Creating an estate plan is different for everyone. Your plan will depend on your goals for your future, your finances and what you want to happen to your property after you pass. The most basic step in any estate plan is to draft a will, which will allow you to outline your wishes for your assets and other matters after your death.
Drafting an estate plan is a positive step in obtaining security for the future, but often, people are unaware of simple mistakes they committed during the process. Errors and missteps can lead to complications for loved ones and beneficiaries when it is time to settle the estate. If you have a will or you are planning on getting your affairs in order in the near future, you will want to learn about common estate planning mistakes so you can avoid them.
Avoid these missteps
People are often unaware of the common mistakes they’ve made in their estate plans. These issues may not come to light until family members are trying to sort through things after a loved one passes away. It is worthwhile for every person with an estate plan to avoid the following common mistakes:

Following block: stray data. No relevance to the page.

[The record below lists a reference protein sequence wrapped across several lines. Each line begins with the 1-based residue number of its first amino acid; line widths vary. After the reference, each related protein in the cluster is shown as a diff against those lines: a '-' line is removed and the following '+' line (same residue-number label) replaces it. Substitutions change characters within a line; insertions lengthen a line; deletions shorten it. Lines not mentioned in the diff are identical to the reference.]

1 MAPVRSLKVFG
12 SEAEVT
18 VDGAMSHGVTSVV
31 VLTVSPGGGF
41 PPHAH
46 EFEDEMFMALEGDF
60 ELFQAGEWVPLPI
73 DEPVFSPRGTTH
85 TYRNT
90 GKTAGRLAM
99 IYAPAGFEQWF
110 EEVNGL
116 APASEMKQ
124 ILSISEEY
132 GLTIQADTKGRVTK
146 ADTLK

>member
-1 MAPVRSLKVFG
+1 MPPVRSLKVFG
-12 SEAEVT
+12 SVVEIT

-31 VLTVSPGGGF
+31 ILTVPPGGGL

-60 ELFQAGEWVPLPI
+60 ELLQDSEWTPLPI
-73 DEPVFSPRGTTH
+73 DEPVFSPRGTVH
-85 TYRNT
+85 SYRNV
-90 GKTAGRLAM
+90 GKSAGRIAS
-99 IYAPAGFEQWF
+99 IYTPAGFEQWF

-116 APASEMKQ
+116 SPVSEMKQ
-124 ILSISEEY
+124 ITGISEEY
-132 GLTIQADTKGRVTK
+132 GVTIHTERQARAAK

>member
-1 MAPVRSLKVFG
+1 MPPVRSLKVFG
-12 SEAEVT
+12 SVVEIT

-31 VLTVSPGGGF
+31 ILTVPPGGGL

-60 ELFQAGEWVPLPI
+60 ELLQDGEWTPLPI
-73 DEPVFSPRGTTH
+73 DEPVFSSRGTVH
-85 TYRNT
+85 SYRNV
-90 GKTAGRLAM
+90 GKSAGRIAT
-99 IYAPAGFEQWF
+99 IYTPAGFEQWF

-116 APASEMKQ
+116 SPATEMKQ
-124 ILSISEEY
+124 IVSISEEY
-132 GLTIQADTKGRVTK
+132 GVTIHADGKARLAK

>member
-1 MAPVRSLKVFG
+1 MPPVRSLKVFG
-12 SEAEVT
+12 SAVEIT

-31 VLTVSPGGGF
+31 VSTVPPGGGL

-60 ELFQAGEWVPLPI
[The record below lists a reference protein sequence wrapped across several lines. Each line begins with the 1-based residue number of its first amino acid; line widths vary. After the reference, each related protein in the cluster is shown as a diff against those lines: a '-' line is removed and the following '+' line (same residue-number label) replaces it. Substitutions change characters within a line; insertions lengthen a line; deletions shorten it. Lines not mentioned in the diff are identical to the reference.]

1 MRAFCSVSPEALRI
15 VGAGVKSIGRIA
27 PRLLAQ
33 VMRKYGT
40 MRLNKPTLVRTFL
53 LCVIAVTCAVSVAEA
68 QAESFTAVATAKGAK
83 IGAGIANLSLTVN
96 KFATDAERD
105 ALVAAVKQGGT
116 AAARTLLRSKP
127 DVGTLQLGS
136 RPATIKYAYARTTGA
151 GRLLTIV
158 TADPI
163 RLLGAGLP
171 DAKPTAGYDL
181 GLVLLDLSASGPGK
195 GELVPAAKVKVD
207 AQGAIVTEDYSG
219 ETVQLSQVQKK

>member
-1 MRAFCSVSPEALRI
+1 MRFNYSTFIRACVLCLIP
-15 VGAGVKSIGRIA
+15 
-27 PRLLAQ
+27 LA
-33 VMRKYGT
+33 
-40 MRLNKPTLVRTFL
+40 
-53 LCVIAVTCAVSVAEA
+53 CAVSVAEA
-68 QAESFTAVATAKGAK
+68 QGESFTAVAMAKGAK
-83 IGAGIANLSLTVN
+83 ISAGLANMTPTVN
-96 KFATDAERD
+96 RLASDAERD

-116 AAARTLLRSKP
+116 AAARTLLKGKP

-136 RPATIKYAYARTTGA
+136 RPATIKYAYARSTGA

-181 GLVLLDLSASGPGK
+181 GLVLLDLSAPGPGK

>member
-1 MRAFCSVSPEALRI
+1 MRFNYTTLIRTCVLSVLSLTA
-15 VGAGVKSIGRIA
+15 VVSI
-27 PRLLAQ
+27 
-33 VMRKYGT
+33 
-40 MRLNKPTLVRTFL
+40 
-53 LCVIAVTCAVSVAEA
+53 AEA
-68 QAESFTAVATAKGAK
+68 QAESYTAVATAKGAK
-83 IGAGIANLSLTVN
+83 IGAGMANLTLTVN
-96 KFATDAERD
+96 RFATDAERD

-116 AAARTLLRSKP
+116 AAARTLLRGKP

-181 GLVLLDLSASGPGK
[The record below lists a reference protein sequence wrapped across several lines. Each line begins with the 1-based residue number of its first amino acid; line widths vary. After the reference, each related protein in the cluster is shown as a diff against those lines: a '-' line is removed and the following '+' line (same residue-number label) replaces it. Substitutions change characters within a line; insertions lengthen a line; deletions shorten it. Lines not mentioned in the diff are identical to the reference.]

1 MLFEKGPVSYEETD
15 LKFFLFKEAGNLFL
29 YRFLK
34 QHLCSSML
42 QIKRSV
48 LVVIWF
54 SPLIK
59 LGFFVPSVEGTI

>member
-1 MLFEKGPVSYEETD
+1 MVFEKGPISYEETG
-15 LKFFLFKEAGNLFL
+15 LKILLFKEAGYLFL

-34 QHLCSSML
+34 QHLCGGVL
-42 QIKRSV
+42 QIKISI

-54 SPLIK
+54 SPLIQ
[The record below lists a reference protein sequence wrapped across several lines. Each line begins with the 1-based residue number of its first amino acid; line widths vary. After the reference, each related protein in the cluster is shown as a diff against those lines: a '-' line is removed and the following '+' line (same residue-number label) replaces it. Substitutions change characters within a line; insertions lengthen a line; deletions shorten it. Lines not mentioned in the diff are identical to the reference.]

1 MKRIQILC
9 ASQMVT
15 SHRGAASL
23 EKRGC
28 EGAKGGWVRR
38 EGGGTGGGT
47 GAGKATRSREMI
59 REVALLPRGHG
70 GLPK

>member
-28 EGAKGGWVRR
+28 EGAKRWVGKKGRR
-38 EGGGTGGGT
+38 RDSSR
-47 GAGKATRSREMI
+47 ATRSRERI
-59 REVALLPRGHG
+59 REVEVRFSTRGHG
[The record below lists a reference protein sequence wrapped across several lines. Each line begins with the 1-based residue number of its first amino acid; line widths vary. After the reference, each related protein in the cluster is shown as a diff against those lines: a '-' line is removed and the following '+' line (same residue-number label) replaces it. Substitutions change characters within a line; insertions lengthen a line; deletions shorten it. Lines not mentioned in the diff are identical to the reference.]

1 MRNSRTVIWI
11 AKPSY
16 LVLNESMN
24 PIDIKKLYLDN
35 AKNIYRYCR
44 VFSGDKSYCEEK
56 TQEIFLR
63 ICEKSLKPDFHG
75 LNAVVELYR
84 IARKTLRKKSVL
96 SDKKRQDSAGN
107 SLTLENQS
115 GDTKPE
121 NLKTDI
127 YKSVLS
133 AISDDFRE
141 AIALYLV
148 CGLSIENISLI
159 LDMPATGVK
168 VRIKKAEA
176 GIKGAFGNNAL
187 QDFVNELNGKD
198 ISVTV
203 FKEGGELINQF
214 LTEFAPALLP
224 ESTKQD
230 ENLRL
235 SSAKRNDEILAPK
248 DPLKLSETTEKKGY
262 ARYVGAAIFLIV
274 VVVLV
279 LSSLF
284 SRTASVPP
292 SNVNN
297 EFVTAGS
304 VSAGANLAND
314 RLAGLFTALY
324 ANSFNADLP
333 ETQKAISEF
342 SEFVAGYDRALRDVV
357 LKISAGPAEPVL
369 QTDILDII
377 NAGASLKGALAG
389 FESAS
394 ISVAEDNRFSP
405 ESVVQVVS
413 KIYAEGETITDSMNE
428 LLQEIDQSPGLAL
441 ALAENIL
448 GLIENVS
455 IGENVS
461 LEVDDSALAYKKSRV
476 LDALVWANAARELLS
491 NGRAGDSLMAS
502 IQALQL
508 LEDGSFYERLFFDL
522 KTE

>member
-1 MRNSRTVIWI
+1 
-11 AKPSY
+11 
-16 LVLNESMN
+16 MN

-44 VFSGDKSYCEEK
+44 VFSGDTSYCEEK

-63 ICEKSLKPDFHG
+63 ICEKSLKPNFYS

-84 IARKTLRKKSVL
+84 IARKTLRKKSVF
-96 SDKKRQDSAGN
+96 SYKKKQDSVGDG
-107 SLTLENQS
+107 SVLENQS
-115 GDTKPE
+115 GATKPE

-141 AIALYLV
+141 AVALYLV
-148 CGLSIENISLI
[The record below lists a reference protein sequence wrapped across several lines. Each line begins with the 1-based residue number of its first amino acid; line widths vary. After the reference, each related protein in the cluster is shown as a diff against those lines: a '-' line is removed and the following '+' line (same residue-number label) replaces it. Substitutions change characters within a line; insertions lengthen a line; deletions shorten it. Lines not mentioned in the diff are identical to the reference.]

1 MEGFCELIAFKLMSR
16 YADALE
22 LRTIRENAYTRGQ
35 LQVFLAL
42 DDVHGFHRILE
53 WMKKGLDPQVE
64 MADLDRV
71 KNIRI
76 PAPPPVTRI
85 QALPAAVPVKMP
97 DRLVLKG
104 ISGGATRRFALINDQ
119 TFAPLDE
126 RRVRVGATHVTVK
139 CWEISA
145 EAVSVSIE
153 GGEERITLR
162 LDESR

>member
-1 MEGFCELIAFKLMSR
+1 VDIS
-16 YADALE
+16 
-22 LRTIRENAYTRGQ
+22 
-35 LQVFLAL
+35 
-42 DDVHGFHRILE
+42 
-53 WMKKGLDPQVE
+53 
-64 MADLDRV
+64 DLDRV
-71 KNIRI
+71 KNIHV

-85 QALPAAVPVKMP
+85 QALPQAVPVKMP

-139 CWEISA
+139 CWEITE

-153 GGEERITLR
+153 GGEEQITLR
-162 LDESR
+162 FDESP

- Leaving assets directly to a minor – There can be complications when leaving assets directly to a minor without outlining how a guardian or adult should manage those assets. If you want to leave something to a minor, there are more effective ways to do this.
- Not considering consequences – Sometimes people make decisions with their estate planning that can have unintended tax consequences or leave loved ones dealing with complex financial concerns.
- Making mistakes with beneficiaries – Even if your will says who gets what, it is important to make sure that the beneficiary designations line up as well. Otherwise, money and assets in certain accounts may not end up where you want it to.
These are a few examples of how mistakes with estate planning can have long-term consequences. When making your plans and thinking about the future, you will find it beneficial to keep your focus on what makes the most sense well into the future.
Plan the right way
Mistakes can derail even the most well-intentioned estate plans. With the right help, you can make plans the right way the first time. Before you make plans or decide things that could affect your future or the interests of your loved ones, you may want to discuss your plans with an experienced Washington estate planning attorney.